Roof Types | 24 Best Roof Styles + Materials For Your Home - Décor Aid (2023)

Roof Types | 24 Best Roof Styles + Materials For Your Home - Décor Aid (1)

Roof Types | 24 Best Roof Styles + Materials For Your Home - Décor Aid (2)

Often overlooked as a major architectural feature for any structure, the style of roof types and materials you add to your home can make all the difference, both visually and structurally, and roof styles can also have a dramatic impact on property value to boot. Whether you’re looking for new construction inspiration or are on the market to update your existing roof, we’re looking at the best roof types that will add value to your home while helping you to better communicate your home’s look and feel. And while roof preparation and construction are always important, the roof style and material you choose can help upgrade the exterior of your property in game-changing style.

To make the selection process easier for you, we tasked our renovation and constructionexpertsto weigh in on the best roof styles that are sure to never feel outdated. From a hip roof to a gable roof, here are all of the essential options broken down by style, including affordable roofing ideas for you to consider. Keep in mind that there is a broad range of roof types when it comes to considering the right roof for your home and that not every roof style is ideal for your climate or how your building sits on your property in terms of sunlight and wind.

When narrowing down your roof style options, keep in mind that roofshapes vary from region to region for good reason. The main factors that influence the shape a roofare your budget, the climate, and the materials available to meet your budget.

Skillion And Lean-To

Roof Types | 24 Best Roof Styles + Materials For Your Home - Décor Aid (3)

Amped with dramatic angular lines, skillion and lean-to roof types feature juxtaposing slopes that often meet in the middle. And similar to a shed or slanted roof, there’s no ridge on the roofline. This results in walls of varying heights within a structure. A skillion roof lends home roofing a timelessly modern and bold look which results in intriguing crisscrossing angles and creates a defined space for angular clerestory windows to be housed in a space that normally receives no light.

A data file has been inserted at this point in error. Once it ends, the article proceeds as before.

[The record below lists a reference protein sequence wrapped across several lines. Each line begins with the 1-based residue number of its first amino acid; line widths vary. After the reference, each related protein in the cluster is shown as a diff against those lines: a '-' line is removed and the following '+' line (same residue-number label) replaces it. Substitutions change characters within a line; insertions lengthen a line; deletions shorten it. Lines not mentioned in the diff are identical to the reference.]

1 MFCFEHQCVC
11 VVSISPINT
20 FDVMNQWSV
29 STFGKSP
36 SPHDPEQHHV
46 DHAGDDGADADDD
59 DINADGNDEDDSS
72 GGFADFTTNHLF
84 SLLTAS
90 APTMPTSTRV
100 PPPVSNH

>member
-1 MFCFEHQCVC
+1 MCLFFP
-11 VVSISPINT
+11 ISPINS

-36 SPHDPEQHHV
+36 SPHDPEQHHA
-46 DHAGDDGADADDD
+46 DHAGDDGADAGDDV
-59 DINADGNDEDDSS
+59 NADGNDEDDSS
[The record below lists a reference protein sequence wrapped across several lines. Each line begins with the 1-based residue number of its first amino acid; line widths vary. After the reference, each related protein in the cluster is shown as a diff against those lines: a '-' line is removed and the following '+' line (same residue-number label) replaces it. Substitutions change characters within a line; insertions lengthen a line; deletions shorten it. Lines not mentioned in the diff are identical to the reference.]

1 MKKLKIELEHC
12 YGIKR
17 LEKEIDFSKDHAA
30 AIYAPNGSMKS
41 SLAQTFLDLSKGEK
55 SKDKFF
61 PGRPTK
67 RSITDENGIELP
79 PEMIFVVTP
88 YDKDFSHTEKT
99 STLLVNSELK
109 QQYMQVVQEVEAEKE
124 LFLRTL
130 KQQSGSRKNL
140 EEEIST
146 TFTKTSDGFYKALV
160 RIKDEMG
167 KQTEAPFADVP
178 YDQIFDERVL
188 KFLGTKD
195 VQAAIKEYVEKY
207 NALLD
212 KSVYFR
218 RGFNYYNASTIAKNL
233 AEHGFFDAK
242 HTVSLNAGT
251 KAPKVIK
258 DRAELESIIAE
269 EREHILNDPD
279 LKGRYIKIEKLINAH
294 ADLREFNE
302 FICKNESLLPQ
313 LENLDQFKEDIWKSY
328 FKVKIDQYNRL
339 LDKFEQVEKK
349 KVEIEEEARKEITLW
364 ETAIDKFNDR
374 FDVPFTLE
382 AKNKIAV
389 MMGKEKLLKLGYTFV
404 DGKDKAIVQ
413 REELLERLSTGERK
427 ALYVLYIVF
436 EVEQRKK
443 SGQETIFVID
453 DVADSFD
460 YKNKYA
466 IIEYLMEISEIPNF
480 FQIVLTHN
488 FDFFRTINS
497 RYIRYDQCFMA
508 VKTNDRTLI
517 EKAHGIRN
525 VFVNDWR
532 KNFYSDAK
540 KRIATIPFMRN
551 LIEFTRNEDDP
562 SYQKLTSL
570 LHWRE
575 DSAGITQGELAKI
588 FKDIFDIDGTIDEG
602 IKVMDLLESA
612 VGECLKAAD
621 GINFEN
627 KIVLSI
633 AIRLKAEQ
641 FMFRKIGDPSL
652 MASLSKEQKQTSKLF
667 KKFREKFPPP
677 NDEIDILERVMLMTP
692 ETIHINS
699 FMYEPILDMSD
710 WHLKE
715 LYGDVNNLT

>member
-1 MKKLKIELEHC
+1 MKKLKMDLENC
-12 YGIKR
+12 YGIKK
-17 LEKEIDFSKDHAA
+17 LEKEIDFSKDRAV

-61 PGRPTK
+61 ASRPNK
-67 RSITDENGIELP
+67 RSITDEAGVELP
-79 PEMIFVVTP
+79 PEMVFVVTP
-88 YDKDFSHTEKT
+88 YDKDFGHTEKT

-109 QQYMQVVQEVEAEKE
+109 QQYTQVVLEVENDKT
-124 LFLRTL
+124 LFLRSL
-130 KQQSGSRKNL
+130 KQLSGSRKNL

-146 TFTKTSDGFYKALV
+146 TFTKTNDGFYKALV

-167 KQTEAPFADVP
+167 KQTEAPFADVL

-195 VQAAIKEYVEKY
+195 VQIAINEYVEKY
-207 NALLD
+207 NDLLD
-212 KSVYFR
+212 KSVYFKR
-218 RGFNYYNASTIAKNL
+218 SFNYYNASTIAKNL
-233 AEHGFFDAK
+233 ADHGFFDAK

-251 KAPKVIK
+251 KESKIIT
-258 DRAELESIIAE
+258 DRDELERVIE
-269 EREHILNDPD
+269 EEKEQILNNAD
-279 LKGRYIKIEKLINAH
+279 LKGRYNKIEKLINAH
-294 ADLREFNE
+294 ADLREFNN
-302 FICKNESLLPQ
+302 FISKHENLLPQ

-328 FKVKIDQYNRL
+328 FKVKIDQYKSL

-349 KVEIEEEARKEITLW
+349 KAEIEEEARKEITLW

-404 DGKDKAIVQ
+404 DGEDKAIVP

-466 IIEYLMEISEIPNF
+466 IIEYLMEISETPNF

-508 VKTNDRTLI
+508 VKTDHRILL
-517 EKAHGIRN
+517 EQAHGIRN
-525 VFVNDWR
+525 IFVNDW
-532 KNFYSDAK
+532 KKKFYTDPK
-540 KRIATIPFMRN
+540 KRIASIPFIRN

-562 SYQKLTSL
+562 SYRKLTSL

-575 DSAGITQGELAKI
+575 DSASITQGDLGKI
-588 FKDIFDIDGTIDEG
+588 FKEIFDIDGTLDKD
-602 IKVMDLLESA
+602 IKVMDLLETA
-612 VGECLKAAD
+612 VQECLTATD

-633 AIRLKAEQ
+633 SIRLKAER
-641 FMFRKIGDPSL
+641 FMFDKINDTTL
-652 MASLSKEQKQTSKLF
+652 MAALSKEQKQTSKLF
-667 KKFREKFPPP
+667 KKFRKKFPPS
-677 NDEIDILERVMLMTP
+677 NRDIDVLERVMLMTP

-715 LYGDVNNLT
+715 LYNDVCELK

Skillion roofs can be created quickly, affordably, and easily. Their steep pitch also lets water run off easily, ultimately reducing the need for additional waterproof roof treatments that lower-pitched roof types require. Their steeper pitch also evokes a more minimal design, and the materials used to make a skillion roof including metal, tend to be slick, unlike the bulkier shingles or tiles of a classic gable or hip roof.

Open Gable

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Ask any child to quickly draw a house for you and it’s more than likely to feature a classicgable roof. Know why? That’s because that’s what most of us instinctively tend to think of when drawing any home’s roof styles.

And though the silhouette of a gable roof may seem relatively simple, it’s actually composed of a few different panels. Simplified, gable roofs are a long, triangular prism with three essential components to this roof style. Two sides of a gable roof are sloped at an angle similar to a pitched roof. These sloped angels meet along a central ridge running parallel to the length of a home. The gables themselves are the vertical, triangular section of the wall exposed between the pitched sides on each end along withthe parts of the wall that extend from the bottom of the eaves to the peak of the ridge.